imageObjective: This study aimed to determine the relationship between the extent and the location of late gadolinium enhancement (LGE) and ventricular tachyarrhythmia or implantable cardioverter defibrillator (ICD) in hypertrophic cardiomyopathy (HCM). Methods: We enrolled 115 patients with HCM and LGE. The location of LGE was divided into septal and nonseptal segments. Clinical backgrounds and LGE were compared in patients between with and without the arrhythmia or consequent ICD installation. Results: There were significant differences in the number of risk markers, left ventricular ejection fraction, extent of global LGE, and extent of nonseptal LGE between the groups (P < 0.01). Multivariate analysis revealed that the number of risk markers and extent of nonseptal LGE contributed to ventricular tachyarrhythmia or ICD installation (P < 0.01). Conclusions: The nonseptal LGE is related to ventricular tachyarrhythmia or ICD installation. We should be vigilant for nonseptal LGE when applying LGE to risk stratification for HCM.

  9. Correlation Between Bile Reflux Gastritis and Biliary Excreted Contrast Media in the Stomach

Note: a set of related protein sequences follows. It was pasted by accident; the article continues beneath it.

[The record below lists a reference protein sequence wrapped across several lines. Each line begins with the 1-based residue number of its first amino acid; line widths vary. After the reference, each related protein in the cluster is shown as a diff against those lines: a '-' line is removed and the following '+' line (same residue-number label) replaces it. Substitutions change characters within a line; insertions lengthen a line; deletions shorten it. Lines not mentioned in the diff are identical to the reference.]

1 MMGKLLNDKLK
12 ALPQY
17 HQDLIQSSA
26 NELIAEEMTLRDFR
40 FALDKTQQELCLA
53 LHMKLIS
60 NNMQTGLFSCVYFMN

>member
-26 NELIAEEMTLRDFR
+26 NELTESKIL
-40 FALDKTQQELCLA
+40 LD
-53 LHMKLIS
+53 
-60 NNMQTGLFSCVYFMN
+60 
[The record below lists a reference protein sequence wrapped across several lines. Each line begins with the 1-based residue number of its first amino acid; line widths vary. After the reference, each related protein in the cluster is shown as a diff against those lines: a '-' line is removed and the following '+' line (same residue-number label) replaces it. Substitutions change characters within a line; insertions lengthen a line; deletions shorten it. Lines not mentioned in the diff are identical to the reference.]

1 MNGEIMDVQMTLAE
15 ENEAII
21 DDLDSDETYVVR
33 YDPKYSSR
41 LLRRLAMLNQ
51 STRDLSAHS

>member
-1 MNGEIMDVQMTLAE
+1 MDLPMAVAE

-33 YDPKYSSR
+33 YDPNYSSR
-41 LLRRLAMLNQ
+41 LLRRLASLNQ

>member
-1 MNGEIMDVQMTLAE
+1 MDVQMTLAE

imageObjective: This study aimed to evaluate the relationship between biliary excreted contrast media in the stomach and the presence of bile reflux gastritis. Methods: Consecutive 111 patients who underwent both gadoxetic acid–enhanced magnetic resonance cholangiography (gadoxetic MRC) and gastric endoscopy were included in this study. We performed a review of the gadoxetic-MRC image sets acquired 60 minutes after intravenous injection of contrast media and endoscopic images. We recorded amount of contrast media in the stomach. The sensitivity, specificity, and accuracy of duodenogastric bile reflux diagnosis were evaluated for the gadoxetic MRC. Statistical analysis was performed using the Fisher exact test and the linear-by-linear association test. Results: Among the 111 patients, 39 had 60-minute delayed images showing the presence of contrast media in the stomach. Of these 39 patients, 13 had bile reflux gastritis and 5 showed bile in the stomach without evidence of erythematous gastritis. Of the 72 patients who did not show contrast media in the stomach, none had bile reflux gastritis and 2 patients showed bile staining in the stomach without evidence of erythematous gastritis. Bile reflux gastritis was significantly more frequent in patients with contrast media in the stomach on gadoxetic MRC than in those without. Patients with high-grade extension of contrast media in the stomach had significantly frequent bile reflux gastritis than did those with low-grade extension. Conclusion: Biliary excreted contrast media in the stomach on 60-minute delayed gadoxetic MRC has a correlation with the presence of bile reflux gastritis on endoscopic examination.